I don't think anyone else is even close. Something like 150 International Tournament wins for Karpov.

<On the other hand, Anand lost against Kasparov, 4-1 with 13 draws. He also lost two matches against Carlsen, 6-1 with 14 draws overall. Anand was soundly defeated by two of the all time greats, Kasparov and Carlsen.>

In addition, Anand lost TWO matches to Karpov in the 90's. As I recall, their 1991 match was very back-and-forth, with a lot of missed opportunities on both sides. Karpov certainly didn't crush Anand in either match, and in both matches Karpov was past his prime and Anand before his. So take them with a grain of salt.

And Anand was rarely, if ever out of the Top Three for something like 15-20 years, so you really can't sell him short. But Karpov and Kasparov are the only really dominant champions of the postwar-era (Fischer might have been also if he hadn't retired). But all 15 of the Undisputed Champions have been great players who only suffer in comparison with each other. IMO, each one of them was the best player in the world at some point in time.

Jan-08-18  Whitehat1963: Except maybe Max Euwe. I donít think he was ever the best player in the world.
Jan-08-18  Petrosianic: If there were one exception, it would probably be Euwe. But Chessmetrics lists him as #1 for 14 months. And Euwe finished ahead of Alekhine in all three tournaments they both played in while Euwe was champion, and beat him head to head +2-1=0.

The real wild card is Capablanca. He was largely inactive for a couple of years in the early 30's, and didn't start getting back into it until 1935. So how good was he during that time?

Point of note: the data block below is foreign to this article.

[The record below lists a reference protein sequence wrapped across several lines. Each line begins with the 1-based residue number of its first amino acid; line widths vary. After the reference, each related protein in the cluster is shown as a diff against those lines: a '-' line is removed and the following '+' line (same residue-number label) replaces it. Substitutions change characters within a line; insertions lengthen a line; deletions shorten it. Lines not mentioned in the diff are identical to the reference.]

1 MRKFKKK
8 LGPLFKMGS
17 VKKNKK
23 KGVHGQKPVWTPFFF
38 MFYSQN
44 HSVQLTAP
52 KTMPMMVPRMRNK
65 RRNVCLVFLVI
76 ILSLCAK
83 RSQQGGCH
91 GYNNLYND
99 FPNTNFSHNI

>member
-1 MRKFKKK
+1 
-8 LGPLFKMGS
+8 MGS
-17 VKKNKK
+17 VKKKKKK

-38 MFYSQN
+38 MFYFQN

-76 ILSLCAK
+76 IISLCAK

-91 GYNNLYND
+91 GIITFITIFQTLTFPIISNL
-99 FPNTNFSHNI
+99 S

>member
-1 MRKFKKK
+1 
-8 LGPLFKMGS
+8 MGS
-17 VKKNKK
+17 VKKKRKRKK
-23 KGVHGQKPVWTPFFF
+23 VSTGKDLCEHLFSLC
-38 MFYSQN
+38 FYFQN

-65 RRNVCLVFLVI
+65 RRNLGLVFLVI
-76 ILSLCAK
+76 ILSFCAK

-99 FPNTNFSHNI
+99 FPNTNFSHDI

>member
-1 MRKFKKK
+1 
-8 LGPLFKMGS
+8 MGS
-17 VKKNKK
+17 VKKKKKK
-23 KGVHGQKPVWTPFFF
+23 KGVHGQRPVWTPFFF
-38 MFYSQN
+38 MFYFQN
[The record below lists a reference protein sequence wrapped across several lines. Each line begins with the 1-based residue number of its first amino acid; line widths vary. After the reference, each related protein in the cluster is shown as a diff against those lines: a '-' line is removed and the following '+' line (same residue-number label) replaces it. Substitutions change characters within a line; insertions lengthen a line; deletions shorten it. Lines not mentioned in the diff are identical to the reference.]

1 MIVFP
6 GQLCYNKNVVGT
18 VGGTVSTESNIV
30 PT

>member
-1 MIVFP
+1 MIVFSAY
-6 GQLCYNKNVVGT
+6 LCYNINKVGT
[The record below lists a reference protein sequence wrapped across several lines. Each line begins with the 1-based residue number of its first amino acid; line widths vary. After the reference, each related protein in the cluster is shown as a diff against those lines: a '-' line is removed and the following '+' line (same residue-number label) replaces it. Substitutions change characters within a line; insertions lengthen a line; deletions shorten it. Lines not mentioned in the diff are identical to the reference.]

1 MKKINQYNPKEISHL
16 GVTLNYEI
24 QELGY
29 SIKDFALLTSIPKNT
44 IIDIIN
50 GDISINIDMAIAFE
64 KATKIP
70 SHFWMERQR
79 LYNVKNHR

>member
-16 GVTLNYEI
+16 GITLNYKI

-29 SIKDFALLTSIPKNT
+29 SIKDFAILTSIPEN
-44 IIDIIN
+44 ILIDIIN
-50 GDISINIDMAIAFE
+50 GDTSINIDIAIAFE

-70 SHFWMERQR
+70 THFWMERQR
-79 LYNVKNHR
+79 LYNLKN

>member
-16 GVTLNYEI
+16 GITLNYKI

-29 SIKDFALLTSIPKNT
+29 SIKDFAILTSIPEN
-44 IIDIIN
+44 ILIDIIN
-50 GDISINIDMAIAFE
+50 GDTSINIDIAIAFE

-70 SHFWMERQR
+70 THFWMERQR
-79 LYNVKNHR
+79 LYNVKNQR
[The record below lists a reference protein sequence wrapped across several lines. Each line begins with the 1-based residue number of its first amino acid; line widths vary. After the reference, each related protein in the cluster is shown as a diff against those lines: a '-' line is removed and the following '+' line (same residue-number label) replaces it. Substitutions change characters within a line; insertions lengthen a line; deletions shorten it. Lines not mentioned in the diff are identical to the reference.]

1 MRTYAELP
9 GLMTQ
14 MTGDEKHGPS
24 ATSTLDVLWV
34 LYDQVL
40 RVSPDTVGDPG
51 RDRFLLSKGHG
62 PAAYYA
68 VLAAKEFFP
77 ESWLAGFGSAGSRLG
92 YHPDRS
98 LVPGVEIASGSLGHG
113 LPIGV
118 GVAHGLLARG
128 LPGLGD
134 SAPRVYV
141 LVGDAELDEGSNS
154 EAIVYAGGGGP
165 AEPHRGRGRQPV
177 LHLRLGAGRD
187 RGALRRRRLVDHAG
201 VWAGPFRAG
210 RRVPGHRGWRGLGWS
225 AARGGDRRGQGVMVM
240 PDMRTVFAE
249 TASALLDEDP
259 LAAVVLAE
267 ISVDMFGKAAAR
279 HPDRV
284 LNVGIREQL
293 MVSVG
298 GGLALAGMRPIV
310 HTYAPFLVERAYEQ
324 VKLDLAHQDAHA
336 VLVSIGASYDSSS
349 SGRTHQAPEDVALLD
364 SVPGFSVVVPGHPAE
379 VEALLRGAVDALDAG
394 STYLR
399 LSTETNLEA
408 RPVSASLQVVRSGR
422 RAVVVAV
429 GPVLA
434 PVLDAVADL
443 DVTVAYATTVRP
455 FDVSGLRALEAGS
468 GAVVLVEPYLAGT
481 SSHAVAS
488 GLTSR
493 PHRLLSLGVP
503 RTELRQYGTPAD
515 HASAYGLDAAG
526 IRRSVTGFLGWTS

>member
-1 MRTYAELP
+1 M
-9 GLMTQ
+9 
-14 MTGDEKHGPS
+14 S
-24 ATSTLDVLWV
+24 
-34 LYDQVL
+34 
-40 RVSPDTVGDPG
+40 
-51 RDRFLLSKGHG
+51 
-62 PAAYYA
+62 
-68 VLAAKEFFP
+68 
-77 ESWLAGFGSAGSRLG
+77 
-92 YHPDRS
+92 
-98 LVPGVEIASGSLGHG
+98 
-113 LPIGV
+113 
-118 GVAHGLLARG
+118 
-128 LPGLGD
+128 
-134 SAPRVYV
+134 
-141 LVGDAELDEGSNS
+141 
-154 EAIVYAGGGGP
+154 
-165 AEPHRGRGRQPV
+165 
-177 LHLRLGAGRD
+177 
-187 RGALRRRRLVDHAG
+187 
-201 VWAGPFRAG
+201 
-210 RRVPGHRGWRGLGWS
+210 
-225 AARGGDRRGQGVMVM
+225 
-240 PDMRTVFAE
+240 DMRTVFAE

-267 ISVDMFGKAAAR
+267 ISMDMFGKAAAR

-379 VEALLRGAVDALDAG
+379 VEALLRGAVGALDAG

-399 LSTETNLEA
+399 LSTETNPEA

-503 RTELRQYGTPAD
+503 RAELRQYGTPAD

Jan-08-18  Whitehat1963: I suspect that Capablanca and Botvinnik were both better than Euwe between 1935 and 1937. In fact, I wouldnít be surprised if Keres, Reshevsky, and Fine could have beaten him, too.
Jan-08-18  Olavi: I think the years ca. 1935-1939 stand out from all chess history. At no other point in time has there been a group of 7-8 players each of whom had something like a 48-52 % chance of beating any other in a match. Perhaps Capa not, in a long match, but only because of his age, and Flohr didn't do too well against his peers.
Jan-09-18
Premium Chessgames Member
  perfidious: <plang....To pick out one tournament during the late 90s early 00s that Kasparov didn't win seems a bit disingenuous - he was totally dominant in tournaments particularly in 1999 and 2000.>

Kasparov himself commented that he felt on top form entering his title match with Kramnik.

Kasparov was still clearly the strongest player in the world--title or none--during that 1997-98 phase.